Congratulations, It's A CloneRichard Brandt
Insiders at Advanced Micro Devices Inc. have known since last summer that Intel Corp.'s monopoly in 386 chips, the world's best-selling microprocessor, was over. The break came on Aug. 10. That's when AMD's hush-hush design team, dubbed the Cave Dwellers because they labored in a windowless laboratory nicknamed The Cave, rushed out to revel under the Texas sun. Their competing chip, which was formally unveiled in late March as the AM386, had passed its initial tests with flying colors.
The news was flashed to W. J. Sanders III, chief executive of the Sunnyvale (Calif.) chipmaker. He tracked the celebrating engineers to the Salt Lick, a barbecue joint in the Texas hill country town of Dripping Springs, 25 miles from AMD's Austin plant. Summoned to the phone, team leader A. Benjamin Oliver got Sanders' tongue-in-cheek congratulations: "What the hell are you doing out drinking beer at 2 p.m. on a Friday?"
Champagne would have been more fitting: The story of the AM386 is one of beating extremely tough odds to clone Intel's hottest product. Even among AMD's engineers, "only Ben thought it was feasible," says Geoffrey R. Tate, a former AMD executive vice-president who now heads a semiconductor startup. Indeed, pulling it off took two years. But now, Sanders is betting that his 386 clone, which is faster and consumes less power than Intel's best design, will rake in revenues of some $100 million in its first full year. That should go a long way toward returning the company to profitability after four losses in the past six years, including a $53.6 million deficit in 1990 on sales of $ 1.1 billion.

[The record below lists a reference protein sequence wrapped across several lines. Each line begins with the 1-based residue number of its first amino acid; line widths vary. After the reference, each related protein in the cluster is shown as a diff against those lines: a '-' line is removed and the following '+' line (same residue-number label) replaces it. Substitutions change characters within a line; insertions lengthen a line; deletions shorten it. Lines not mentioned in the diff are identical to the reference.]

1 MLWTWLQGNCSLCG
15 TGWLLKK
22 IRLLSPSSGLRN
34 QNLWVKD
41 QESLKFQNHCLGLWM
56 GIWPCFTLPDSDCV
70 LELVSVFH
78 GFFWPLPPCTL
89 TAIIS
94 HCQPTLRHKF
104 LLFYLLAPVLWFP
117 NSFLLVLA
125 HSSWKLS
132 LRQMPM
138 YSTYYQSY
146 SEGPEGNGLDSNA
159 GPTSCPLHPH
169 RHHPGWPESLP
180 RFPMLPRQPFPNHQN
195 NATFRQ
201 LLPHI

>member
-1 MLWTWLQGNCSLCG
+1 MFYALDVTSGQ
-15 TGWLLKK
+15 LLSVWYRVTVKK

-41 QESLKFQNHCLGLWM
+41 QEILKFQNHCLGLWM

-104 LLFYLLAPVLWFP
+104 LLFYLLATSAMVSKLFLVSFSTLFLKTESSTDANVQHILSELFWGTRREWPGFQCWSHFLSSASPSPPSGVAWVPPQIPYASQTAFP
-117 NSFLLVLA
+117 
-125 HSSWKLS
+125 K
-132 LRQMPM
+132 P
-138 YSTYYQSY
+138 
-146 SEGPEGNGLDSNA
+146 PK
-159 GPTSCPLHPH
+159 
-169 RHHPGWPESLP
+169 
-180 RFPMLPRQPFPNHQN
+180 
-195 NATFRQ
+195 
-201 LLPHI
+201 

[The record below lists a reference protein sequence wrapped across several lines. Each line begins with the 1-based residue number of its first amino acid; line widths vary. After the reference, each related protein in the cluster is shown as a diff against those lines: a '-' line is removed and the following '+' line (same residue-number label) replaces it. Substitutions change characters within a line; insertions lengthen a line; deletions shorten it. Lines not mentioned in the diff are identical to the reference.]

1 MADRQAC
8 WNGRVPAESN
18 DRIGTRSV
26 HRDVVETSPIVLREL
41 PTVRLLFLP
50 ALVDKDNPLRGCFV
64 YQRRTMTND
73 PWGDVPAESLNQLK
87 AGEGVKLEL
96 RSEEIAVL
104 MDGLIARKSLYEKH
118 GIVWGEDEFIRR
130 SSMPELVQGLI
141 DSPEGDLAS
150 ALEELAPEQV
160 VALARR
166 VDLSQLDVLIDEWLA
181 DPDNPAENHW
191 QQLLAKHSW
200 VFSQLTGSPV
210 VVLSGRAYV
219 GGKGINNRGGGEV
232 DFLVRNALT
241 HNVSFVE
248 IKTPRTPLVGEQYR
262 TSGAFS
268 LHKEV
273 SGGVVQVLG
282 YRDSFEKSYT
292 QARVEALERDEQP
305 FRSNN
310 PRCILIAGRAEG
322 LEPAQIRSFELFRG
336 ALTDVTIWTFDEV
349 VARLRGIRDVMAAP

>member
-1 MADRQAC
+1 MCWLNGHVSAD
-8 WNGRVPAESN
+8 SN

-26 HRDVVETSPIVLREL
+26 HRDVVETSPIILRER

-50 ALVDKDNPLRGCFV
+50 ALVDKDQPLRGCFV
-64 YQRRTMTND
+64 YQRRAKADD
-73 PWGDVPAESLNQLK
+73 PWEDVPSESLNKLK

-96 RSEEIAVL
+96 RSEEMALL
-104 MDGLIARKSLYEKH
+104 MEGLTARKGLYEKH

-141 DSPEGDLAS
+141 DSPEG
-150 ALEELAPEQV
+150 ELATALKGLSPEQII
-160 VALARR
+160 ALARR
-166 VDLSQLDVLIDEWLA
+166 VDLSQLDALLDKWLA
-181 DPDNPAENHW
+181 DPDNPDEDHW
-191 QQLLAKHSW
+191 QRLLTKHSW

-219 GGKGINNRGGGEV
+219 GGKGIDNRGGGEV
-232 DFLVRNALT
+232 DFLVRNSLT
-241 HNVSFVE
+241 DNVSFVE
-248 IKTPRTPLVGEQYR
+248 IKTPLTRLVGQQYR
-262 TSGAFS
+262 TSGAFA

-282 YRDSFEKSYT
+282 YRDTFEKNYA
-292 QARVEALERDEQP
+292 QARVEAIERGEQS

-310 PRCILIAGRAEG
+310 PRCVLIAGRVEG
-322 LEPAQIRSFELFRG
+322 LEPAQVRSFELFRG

INTO THE BREACH. The tale of the new chip dates to 1982, when AMD won a license as a "second source" of Intel microprocessors. But the smaller company ultimately ran past Intel: It has 52% of total sales for the 286 chip Intel developed, to Intel's 33%. So in 1987, as the microprocessor king readied its new 386, it had second thoughts. Intel decided not to license the 386 or any subsequent design for the "brains" of IBM-type personal computers. AMD sued to force Intel to reverse that stance, a legal contest that continues today. Without a 386 entry, AMD knew it was destined for trouble: A new generation of microprocessors appears every three years or so, and the 286 would be slipping by the early 1990s.
To hedge against losing the court battle, AMD looked for a fallback. Tate opted for a clone, and he drafted Oliver, who was then 36, to create it.